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Nursing Discussion Response

Nursing Discussion Response


Thank you for sharing your post. Advocacy in all its forms acts to ensure that persons and, more so, those that are vulnerable can have a voice when airing the issues that affect them, defend their rights and safeguard the same, and also have their wishes and views genuinely considered when a decision about their health and lives are made (Royal College of Nursing, 2017). Advocacy reduces health inequalities and ought to remain a central component of nursing. More importantly, nurses ought to be provided with the knowledge, autonomy, and time to be the patient advocates that they need to be (Hemingway and Bosanquet, 2018).

Indeed, the last year has been a trying one for the healthcare industry. But even so, the pandemic offered and continues to offer nurses opportunities for advocacy. When an outbreak such as COVID-19 occurs, it becomes crucial that nurses liaise with protection teams to start the next steps, including the identification of pathogens, treatment, and further infection prevention (Corless et al., 2018). To do this, it is necessary for nurses to possess knowledge about infectious diseases, transmission modes, symptoms, and how to break the infection chain (Burnett, 2018). An enhanced understanding of the competencies and skills that form the basis of health protection would help in advancing nursing contributions in times of pandemics and epidemics. This would also allow nurses to protect themselves and the communities in which they serve.

Additionally, nurses ought to be provided with the autonomy and time to build on links (and take advantage of the same) they have with religious groups and community institutions during crises. Religious and community leaders are the primary sources of comfort, guidance, and support for the communities they serve (WHO, 2020). These leaders can provide pastoral and spiritual support during emergencies of public health nature as well as advocate for vulnerable groups’ needs.


Burnett E (2018) Effective infection prevention and control: the nurse’s role. Nursing Standard; 33: 4, 68–72.

Corless, I. B., Nardi, D., Milstead, J. A., Larson, E., Nokes, K. M., Orsega, S., … & Woith, W. (2018). Expanding nursing’s role in responding to global pandemics 5/14/2018. Nursing Outlook66(4), 412-415.

Hemingway A, Bosanquet J (2018) Role of nurses in tackling health inequalities, Journal of Community Nursing; 32: 6, 62–64.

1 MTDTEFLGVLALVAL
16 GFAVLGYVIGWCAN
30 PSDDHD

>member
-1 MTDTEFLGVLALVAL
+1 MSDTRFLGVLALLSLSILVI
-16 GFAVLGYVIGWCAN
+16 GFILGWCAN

Royal College of Nursing (2017) Three Steps to Positive Practice.

World Health Organization (2020) Practical Considerations and Recommendations for Religious Leaders and Faith-based Communities in the Context of COVID-19. Geneva; WHO.


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Nursing Discussion Response

This term has taught me much about what it means to be a nurse leader. As a nurse leader, we have the benefit of making a difference and improving health outcomes. One thing that I am going to take away from this course is the ability to reach out to state legislators regarding my healthcare concerns. I know that it is so important to take initiative and attempt to make a difference. “Complexity, chaos, high rates of change, serious safety and quality issues, and workforce shortages in health care are some of the reasons why clinical leadership is important” (Joseph & Huber, 2015). Healthcare evolves quickly and as a nurse leader, it is critical to stay up to date and advocate for what is best for us nurses. With everything that we have all been through due to the pandemic, advocating for things such as the nurse-to-patient ratio can make all the difference in the world. Better outcomes for our patients are expected for when there is proper ratios in place. Overall, this term taught me a ton about what it means to be a nurse leader and I really hope I can be that leader that stands up for what we believe and do what’s best for us nurses as a whole.

Nursing Discussion Response

Nursing Discussion Response

Joseph, M. L., & Huber, D. L. (2015). Clinical leadership development and education for nurses: prospects and opportunities. Journal of healthcare leadership, 7, 55–64.

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